Q: How ugly does this get? Investors have had it with South American oil companies and their corrupt governments.

    A: I wouldn’t be surprised if you see new precedents in terms of being able to seize oil assets on boats, because the U.S. government is going to be very anti-Venezuela obviously. For sure Citgo refineries get seized. Note that PdVSA bonds don’t have a collective action clause (CAC). Venezuela does, other than its 18s and 27s. Those non-cac Venezuela government bonds will be an interesting opportunity at some point. But the main point is non-cac makes any renegotiation trickier as we saw in Argentina. It’s conceivable that Maduro switches rights of oil to some new company. But that probably doesn’t matter. The new company will have no access to capital.

    We admire a rat’s staying power but wonder how any raton can keep on scratching around when he has no cheese and his assets are getting seized off shore. And my sense of this is that Maduro’s sudden trip abroad is less about cutting oil production and more about begging for money. Except the Chinese already said they would lend no more without policy changes.

    The rat seems pretty cornered to me.

    JL

  4. Interesting perspective, but as it often happens in these posts, the elephant in the room in invisible:

    “When you choose to be a rata — a scheming, shady, treacherous creature — you trade esteem for survival.”

    One of the things you learn in any decent school or college is to ask, “yes, but why”? Be a bit more analytical.. it’s cool to point out the disease, how about the causes and some possible cures?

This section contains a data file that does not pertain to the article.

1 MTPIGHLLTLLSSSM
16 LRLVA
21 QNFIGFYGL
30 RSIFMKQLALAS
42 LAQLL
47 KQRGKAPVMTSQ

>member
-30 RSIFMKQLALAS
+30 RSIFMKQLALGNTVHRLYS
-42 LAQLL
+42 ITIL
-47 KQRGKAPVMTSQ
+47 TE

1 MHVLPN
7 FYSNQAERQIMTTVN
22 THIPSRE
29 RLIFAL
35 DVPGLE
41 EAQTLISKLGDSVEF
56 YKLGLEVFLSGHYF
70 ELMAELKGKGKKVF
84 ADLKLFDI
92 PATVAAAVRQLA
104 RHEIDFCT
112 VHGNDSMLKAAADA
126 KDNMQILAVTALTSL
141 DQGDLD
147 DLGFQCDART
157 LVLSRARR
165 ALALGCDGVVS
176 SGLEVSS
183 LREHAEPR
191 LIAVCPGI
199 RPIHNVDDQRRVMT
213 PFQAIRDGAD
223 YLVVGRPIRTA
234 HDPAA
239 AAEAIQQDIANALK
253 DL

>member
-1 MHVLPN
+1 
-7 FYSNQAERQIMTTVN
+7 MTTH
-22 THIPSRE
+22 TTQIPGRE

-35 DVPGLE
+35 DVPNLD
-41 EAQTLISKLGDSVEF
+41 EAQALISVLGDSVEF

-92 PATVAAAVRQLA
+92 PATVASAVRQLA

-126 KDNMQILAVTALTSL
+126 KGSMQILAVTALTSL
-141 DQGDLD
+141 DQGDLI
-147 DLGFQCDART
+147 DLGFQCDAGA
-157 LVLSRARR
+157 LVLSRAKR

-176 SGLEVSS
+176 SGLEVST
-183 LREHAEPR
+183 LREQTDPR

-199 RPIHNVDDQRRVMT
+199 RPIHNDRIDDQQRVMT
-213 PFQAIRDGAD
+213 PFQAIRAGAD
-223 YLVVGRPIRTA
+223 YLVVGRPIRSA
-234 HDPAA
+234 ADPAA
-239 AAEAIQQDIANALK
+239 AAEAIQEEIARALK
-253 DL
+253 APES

The causes of Vzla’s disaster are numerous, yet they all boil down to Galactic Corruption (GC). and Fear.

    Chavista thugs in power want t stay, as long as they can, BECAUSE (key word) :

    – They want t steal even more $$. For the entire family, and retirement in the Caribbean.
    – To have more time for an escape plan.
    – Because they fear persecution and loss of their humongous bank accounts, houses, cars, lifestyle..

    These are not blind rats trying to survive. They are relatively smart Thieves, getting fatter every day.

    When you understand that, you understand Vzla.

  5. If a rat has no new food, and nowhere to run to, they’ll eat their own.

    I didn’t want to say this, but soon enough will tell.

    and, dolar (dolor?) dolartoday is moving in one direction as well.

  6. Chavismo is in a bind , Chavez played to the hilt how his regime was empowered to do anything because they counted with the wildly enthusiastic support of the masses (of course his narcicism fed on the adoration of the masses so he needed elections as a form of showing of how he was always being acclaimed by the masses) , now that their own corruption and mismanagement has lost them the support of the masses they are revisiting their past presumed fealty to democratic principles and wanting to substitute it for something else, but that something else is ellusive and unconvincing even to their own ears no matter how much rethorical hoopla they put into it ……the comunas are a lame substitute for people massively going to the polls and making their choices known…..sooner or later they will have to have an election but they are in panic that it will make ostensible what we all know , that they will be resouncly rejected at the polls….!!

    They are cheating at game they cant play without losing and yet cant come right out and say that there will be no more elections as that will signal their betrayal of those old principles they pretended to hold so dear while Chavez won the elections for them !! Now he is gone and Maduro cant repeat those wins !!

  7. :…sooner or later they will have to have an election…”

    Why would they? Unless it is a Cuban style election with only one party and one candidate. I don’t see any reason for them to do allow an election they can’t win. They will have to resort to massive repression in order to maintain themselves in power, but I don’t think that they can fully depend on the FANB for that.

    I think they are pretty much screwed, but are in denial.